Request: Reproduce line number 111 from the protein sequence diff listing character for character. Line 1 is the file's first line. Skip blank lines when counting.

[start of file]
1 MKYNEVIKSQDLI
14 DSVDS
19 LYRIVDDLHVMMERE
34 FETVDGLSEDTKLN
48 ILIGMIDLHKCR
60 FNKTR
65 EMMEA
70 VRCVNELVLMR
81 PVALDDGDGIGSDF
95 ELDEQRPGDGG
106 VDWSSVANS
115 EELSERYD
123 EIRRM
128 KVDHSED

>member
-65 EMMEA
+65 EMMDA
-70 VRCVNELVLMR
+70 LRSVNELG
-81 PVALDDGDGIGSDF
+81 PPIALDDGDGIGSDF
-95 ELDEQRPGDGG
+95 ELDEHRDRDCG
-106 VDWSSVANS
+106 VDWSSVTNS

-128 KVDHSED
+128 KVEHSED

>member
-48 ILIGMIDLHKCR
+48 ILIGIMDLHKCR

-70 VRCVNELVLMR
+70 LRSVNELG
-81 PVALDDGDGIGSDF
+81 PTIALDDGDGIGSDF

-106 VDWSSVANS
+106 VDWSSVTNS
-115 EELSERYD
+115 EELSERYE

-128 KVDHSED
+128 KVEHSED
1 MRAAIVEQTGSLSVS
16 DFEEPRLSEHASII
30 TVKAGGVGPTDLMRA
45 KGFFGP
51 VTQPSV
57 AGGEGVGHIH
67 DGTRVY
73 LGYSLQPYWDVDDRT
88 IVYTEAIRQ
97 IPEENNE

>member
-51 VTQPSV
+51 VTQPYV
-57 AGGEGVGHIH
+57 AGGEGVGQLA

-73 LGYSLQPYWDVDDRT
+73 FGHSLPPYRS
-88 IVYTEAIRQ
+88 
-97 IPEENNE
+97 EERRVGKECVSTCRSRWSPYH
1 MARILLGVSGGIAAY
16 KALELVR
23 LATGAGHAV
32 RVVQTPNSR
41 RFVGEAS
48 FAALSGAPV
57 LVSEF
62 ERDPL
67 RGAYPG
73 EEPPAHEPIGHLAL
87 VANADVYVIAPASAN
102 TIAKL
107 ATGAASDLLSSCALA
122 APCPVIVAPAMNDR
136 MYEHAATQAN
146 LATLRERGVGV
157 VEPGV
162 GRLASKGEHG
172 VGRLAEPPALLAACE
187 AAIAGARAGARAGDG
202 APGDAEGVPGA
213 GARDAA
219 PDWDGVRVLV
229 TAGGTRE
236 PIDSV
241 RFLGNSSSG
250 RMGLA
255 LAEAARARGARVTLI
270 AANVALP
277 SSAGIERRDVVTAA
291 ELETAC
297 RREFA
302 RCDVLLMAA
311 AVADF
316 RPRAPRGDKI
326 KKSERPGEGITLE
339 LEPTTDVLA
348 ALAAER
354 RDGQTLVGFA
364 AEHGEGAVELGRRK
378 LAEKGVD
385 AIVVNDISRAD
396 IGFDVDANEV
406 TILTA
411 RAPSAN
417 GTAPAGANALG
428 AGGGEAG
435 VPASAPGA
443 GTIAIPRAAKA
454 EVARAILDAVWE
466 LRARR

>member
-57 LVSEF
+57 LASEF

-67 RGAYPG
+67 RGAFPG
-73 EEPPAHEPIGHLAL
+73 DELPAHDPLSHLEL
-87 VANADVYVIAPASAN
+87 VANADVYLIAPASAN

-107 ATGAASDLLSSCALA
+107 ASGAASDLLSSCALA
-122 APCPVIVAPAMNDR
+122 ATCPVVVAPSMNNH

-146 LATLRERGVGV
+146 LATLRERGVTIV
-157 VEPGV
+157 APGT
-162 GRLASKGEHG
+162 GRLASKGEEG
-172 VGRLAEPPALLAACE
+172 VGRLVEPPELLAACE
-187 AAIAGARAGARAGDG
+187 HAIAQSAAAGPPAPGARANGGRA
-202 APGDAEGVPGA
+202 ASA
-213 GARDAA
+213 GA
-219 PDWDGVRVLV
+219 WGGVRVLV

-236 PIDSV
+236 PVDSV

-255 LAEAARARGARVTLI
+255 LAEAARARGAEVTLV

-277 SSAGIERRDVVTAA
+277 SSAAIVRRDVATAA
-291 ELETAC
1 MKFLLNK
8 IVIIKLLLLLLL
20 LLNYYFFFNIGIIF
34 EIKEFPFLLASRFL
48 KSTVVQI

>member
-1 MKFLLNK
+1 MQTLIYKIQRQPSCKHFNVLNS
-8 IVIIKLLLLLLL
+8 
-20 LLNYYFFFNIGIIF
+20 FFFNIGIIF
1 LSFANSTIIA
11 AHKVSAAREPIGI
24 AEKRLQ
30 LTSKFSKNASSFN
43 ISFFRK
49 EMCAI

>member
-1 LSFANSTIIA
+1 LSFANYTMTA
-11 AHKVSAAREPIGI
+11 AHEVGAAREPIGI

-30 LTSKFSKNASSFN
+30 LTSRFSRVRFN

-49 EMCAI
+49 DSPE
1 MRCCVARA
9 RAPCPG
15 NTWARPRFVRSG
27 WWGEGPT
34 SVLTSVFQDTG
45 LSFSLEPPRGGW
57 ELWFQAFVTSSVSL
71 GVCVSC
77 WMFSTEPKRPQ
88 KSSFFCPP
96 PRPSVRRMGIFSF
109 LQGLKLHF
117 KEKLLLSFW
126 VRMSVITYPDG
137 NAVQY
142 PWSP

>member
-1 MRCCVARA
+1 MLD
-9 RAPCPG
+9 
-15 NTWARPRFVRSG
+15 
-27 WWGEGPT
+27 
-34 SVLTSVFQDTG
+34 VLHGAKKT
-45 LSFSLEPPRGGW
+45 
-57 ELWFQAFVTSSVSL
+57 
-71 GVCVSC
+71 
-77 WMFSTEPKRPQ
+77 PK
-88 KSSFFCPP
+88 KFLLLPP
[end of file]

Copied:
454 EVARAILDAVWE